Academic Appointments


  • Consulting Professor, Geological Sciences

Honors & Awards


  • NASA Medal for Exceptional Scientific Achievement, NASA (2007)

Professional Education


  • Ph.D., University of Arizona, Planetary Science (1990)
  • B.S., California Institute of Technology, Geophysics and Planetary Science (1984)

2014-15 Courses


All Publications


  • Probing an Extrasolar Planet SCIENCE Marley, M. S. 2013; 339 (6126): 1393-1394
  • MASSES, RADII, AND CLOUD PROPERTIES OF THE HR 8799 PLANETS ASTROPHYSICAL JOURNAL Marley, M. S., Saumon, D., Cushing, M., Ackerman, A. S., Fortney, J. J., Freedman, R. 2012; 754 (2)
  • Probing the physical properties of directly imaged gas giant exoplanets through polarization MONTHLY NOTICES OF THE ROYAL ASTRONOMICAL SOCIETY Marley, M. S., Sengupta, S. 2011; 417 (4): 2874-2881
  • EXOPLANET ALBEDO SPECTRA AND COLORS AS A FUNCTION OF PLANET PHASE, SEPARATION, AND METALLICITY ASTROPHYSICAL JOURNAL Cahoy, K. L., Marley, M. S., Fortney, J. J. 2010; 724 (1): 189-214
  • A PATCHY CLOUD MODEL FOR THE L TO T DWARF TRANSITION ASTROPHYSICAL JOURNAL LETTERS Marley, M. S., Saumon, D., Goldblatt, C. 2010; 723 (1): L117-L121
  • A unified theory for the atmospheres of the hot and very hot jupiters: Two classes of irradiated atmospheres ASTROPHYSICAL JOURNAL Fortney, J. J., Lodders, K., Marley, M. S., Freedman, R. S. 2008; 678 (2): 1419-1435
  • Planetary radii across five orders of magnitude in mass and stellar insolation: Application to transits (vol 659, pg 1661, 2007) ASTROPHYSICAL JOURNAL Fortney, J. J., Marley, M. S., Barnes, J. W. 2007; 668 (2): 1267-1267
  • On the luminosity of young jupiters ASTROPHYSICAL JOURNAL Marley, M. S., Fortney, J. J., Hubickyj, O., Bodenheimer, P., Lissauer, J. J. 2007; 655 (1): 541-549
  • A Spitzer infrared spectrograph spectral sequence of M, L, and T dwarfs ASTROPHYSICAL JOURNAL Cushing, M. C., Roellig, T. L., Marley, M. S., Saumon, D., Leggett, S. K., Kirkpatrick, J. D., Wilson, J. C., Sloan, G. C., Mainzer, A. K., Van Cleve, J. E., Houck, J. R. 2006; 648 (1): 614-628
  • Clouds and chemistry: Ultracool dwarf atmospheric properties from optical and infrared colors ASTROPHYSICAL JOURNAL Marley, M. S., Seager, S., Saumon, D., Lodders, K., Ackerman, A. S., Freedman, R. S., Fan, X. H. 2002; 568 (1): 335-342
  • Precipitating condensation clouds in substellar atmospheres ASTROPHYSICAL JOURNAL Ackerman, A. S., Marley, M. S. 2001; 556 (2): 872-884
  • Reflected spectra and albedos of extrasolar giant planets. I. Clear and cloudy atmospheres ASTROPHYSICAL JOURNAL Marley, M. S., Gelino, C., Stephens, D., Lunine, J. I., Freedman, R. 1999; 513 (2): 879-893
  • A nongray theory of extrasolar giant planets and brown dwarfs ASTROPHYSICAL JOURNAL Burrows, A., Marley, M., HUBBARD, W. B., Lunine, J. I., Guillot, T., Saumon, D., Freedman, R., Sudarsky, D., Sharp, C. 1997; 491 (2): 856-875
  • Atmospheric, evolutionary, and spectral models of the brown dwarf Gliese 229 B SCIENCE Marley, M. S., Saumon, D., Guillot, T., Freedman, R. S., HUBBARD, W. B., Burrows, A., Lunine, J. I. 1996; 272 (5270): 1919-1921

    Abstract

    Theoretical spectra and evolutionary models that span the giant planet-brown dwarf continuum have been computed based on the recent discovery of the brown dwarf Gliese 229 B. A flux enhancement in the 4- to 5-micrometer wavelength window is a universal feature from jovian planets to brown dwarfs. Model results confirm the existence of methane and water in the spectrum of Gliese 229 B and indicate that its mass is 30 to 55 jovian masses. Although these calculations focus on Gliese 229 B, they are also meant to guide future searches for extrasolar giant planets and brown dwarfs.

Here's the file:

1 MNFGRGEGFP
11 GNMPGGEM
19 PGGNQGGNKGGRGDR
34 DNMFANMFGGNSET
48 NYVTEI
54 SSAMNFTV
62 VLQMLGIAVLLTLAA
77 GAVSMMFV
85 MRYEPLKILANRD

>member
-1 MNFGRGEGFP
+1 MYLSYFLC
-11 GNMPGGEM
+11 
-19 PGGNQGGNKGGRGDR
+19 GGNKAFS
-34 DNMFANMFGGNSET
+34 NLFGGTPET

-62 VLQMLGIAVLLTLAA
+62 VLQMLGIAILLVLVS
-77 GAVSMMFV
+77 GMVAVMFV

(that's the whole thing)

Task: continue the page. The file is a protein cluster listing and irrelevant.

View details for Web of Science ID A1996UV29400041

    View details for PubMedID 8658164

  • COLLISION OF COMET SHOEMAKER-LEVY-9 WITH JUPITER OBSERVED BY THE NASA INFRARED TELESCOPE FACILITY SCIENCE Orton, G., Ahearn, M., Baines, K., Deming, D., Dowling, T., Goguen, J., Griffith, C., HAMMEL, H., Hoffmann, W., Hunten, D., Jewitt, D., Kostiuk, T., Miller, S., Noll, K., Zahnle, K., Achilleos, N., Dayal, A., Deutsch, L., Espenak, F., ESTERLE, P., FRIEDSON, J., Fast, K., Harrington, J., Hora, J., Joseph, R., Kelly, D., Knacke, R., Lacy, J., Lisse, C., Rayner, J., Sprague, A., Shure, M., Wells, K., YANAMANDRAFISHER, P., Zipoy, D., Bjoraker, G., Buhl, D., Golisch, W., Griep, D., Kaminski, C., Arden, C., Chaikin, A., Goldstein, J., Gilmore, D., Fazio, G., Kanamori, T., Lam, H., Livengood, T., MacLow, M. M., Marley, M., Momary, T., ROBERTSON, D., Romani, P., Spitale, J., Sykes, M., Tennyson, J., Wellnitz, D., Ying, S. W. 1995; 267 (5202): 1277-1282

    Abstract

    The National Aeronautics and Space Administration (NASA) Infrared Telescope Facility was used to investigate the collision of comet Shoemaker-Levy 9 with Jupiter from 12 July to 7 August 1994. Strong thermal infrared emission lasting several minutes was observed after the impacts of fragments C, G, and R. All impacts warmed the stratosphere and some the troposphere up to several degrees. The abundance of stratospheric ammonia increased by more than 50 times. Impact-related particles extended up to a level where the atmospheric pressure measured several millibars. The north polar near-infrared aurora brightened by nearly a factor of 5 a week after the impacts.

    View details for Web of Science ID A1995QK06800028

    View details for PubMedID 7871423

  • SEISMOLOGICAL CONSEQUENCES OF THE COLLISION OF SHOEMAKER-LEVY/9 WITH JUPITER ASTROPHYSICAL JOURNAL Marley, M. S. 1994; 427 (1): L63-L66
  • PLANETARY ACOUSTIC MODE SEISMOLOGY - SATURNS RINGS ICARUS Marley, M. S., Porco, C. C. 1993; 106 (2): 508-524